Published on March 7, 2008
So Somchai Wongsawat, his brother-in-law, agreed not to become the justice minister. Instead, Somchai took up the education portfolio, although his career and background were largely in the Justice Ministry. Somphong Amornwiwat, who has close ties with Newin Chidchob, was instead brought in to serve as justice minister.
A similar situation happened at the Finance Ministry. Dr Surapong Suebwonglee, the finance minister, agreed not to oversee the Revenue Department, although this department is the Finance Ministry's most important tax collection arm. Instead, Surapong has assigned Pradit Phatraprasit, a Ruamjai Thai/Chat Pattana member and a deputy finance minister, to oversee the Revenue Department.
We all know that Thaksin is fighting stock concealment and tax cases, which are handled by the Justice Ministry's Department of Special Investigations and the Finance Ministry's Revenue Department. Panthongtae Shinawatra and Pinthongtha Shinawatra are also presently locked in a dispute with the Revenue Department over whether they should pay tax for the Shin Corp stock transactions.
So any unusual movements at the Justice Ministry and Finance Ministry will attract the public's attention. Were Somchai to have overseen the Justice Ministry and Surapong the Revenue Department, they would have found it very inconvenient to handle the cases either way they go.
Somphong has been brought in to run the Justice Ministry because there is some distance between him and Thaksin. But shortly after he assumed the position, he signed an order to remove Sunai Manomai-udom, director-general of the Department of Special Investigations. Sunai has been transferred to the Office for the Suppression of Public Sector Corruption. Thawee Sodsong, who is close to the Thaksin camp, has replaced Sunai.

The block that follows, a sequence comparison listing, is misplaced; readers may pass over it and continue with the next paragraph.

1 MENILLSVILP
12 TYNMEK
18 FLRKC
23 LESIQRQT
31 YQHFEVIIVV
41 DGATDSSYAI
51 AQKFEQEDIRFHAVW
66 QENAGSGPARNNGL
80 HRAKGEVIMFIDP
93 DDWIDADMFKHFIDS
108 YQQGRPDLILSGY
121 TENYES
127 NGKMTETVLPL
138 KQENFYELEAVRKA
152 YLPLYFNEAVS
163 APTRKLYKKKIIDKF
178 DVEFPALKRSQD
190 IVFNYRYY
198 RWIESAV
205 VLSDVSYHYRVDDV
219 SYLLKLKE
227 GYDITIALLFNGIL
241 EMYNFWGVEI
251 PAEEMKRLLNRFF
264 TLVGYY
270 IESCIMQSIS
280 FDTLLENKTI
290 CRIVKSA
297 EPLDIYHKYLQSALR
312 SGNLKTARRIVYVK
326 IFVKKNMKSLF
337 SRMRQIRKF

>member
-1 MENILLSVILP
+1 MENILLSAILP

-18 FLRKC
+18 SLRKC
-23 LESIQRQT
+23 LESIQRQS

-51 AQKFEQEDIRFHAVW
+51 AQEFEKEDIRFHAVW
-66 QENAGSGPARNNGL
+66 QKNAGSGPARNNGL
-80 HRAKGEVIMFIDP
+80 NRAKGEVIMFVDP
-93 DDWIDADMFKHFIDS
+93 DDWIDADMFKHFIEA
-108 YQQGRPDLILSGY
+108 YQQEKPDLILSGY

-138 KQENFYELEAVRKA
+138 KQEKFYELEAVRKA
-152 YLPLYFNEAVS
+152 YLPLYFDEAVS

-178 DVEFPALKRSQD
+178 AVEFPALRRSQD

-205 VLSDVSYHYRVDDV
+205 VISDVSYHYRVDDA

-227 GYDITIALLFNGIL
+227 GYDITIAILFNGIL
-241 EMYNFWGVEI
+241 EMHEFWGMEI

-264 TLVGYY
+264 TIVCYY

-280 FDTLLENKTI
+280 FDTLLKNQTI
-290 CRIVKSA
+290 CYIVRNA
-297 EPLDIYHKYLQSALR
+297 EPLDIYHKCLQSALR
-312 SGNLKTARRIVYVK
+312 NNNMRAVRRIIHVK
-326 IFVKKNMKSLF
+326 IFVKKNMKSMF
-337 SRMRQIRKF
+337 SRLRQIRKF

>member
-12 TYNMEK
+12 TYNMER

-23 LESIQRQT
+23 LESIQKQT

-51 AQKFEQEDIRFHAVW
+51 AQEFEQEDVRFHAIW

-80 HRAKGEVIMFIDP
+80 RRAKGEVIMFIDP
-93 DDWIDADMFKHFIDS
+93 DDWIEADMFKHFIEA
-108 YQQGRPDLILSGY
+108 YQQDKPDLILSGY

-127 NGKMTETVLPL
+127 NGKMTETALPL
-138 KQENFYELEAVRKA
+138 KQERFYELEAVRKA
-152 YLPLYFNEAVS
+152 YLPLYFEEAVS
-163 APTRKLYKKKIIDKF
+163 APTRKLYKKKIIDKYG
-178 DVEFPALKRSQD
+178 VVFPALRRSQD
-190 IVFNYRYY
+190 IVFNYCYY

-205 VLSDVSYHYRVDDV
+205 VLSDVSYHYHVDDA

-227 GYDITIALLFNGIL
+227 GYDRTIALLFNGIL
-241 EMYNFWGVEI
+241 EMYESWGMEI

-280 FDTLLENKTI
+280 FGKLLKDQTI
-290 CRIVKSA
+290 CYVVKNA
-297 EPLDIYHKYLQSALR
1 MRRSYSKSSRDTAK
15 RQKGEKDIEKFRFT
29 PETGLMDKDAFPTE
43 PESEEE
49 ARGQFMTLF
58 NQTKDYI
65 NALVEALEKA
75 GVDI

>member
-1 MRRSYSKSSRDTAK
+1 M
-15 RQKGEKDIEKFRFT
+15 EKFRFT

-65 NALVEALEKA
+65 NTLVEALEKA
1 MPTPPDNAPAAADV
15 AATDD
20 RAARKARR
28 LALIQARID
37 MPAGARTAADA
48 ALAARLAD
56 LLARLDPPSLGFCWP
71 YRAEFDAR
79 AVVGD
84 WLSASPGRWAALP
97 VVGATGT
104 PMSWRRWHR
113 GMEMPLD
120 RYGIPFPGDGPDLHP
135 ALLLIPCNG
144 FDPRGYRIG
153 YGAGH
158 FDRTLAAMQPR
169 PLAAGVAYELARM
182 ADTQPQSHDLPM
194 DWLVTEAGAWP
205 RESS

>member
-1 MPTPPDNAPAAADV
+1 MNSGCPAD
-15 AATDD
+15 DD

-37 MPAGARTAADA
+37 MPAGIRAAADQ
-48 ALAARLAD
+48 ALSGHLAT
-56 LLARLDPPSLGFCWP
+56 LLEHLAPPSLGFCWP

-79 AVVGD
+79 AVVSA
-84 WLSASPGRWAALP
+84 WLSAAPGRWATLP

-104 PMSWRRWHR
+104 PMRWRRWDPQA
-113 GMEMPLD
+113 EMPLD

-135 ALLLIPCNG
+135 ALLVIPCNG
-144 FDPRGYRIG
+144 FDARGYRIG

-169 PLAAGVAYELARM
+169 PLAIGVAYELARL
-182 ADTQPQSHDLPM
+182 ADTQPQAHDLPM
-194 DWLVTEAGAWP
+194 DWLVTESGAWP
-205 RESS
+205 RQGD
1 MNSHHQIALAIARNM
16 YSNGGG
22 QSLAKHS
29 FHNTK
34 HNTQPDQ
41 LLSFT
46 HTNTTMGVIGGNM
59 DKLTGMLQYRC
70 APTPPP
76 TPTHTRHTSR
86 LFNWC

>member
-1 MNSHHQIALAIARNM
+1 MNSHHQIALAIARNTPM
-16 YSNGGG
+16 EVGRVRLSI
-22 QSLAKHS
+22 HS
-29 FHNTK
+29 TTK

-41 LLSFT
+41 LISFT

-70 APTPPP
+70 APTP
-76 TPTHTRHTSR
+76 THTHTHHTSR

Now we have just witnessed another important development at the Department of Special Investigations. Some 31 officers have also been transferred out to the Office for the Suppression of Public Sector Corruption. But the point is that the key officers working on the SC Asset case, related to Thaksin's alleged asset concealment - Tharit Phengdit and Pornchai Asavawattanaporn, both deputy director-generals of the Department of Special Investigations - are on the list for job transfers.
Is this part of an attempt to water down the cases against Thaksin? Well, you be the judge.
At the Revenue Department, the situation is more intriguing. Although Pradit oversees this department, he will not interfere in the processes of any of the department's committees working on the tax cases against Thaksin and his family. Technically, he will concur with any final recommendations on the cases as presented by the Revenue Department committees.
This means that technically he will turn a blind eye to any attempt to influence the workings of the Revenue Department committee - if indeed the interference does take place.
Thaksin decided to return to Thailand last week after a 17-month self-imposed exile. He would like to take on Samak Sundaravej, who has now decided to become too independent - in Thaksin's eyes.
Thaksin's return has also boosted the morale of the People Power Party supporters. He is also keen to defend himself on charges of corruption brought against him largely by the Assets Examination Committee.
Now the Attorney-General's Office has changed its stance. It is not going to take up any cases against Thaksin brought to it by the Assets Examination Committee. If the Assets Examination Committee wants to bring corruption charges against Thaksin, it will have to do so by itself.
Thaksin has announced that he will wash his hands of politics. He also said he is willing to subject himself to the Thai process of justice. When he was living in exile, he said he was afraid to return home because he was not confident in the Thai judicial system. Now it appears that he has more confidence in the judicial system, otherwise he would not have returned home.
As a Thai citizen, Thaksin has a right to come back. But the public expects him to go through the normal process of the judicial system. At the end of the process, all are willing to accept the outcomes. Any interference in the judicial system for now will result in political tension. But it seems that the Thaksin camp is rolling out its arsenal and is ready to fire on the first order. It has nothing else to lose.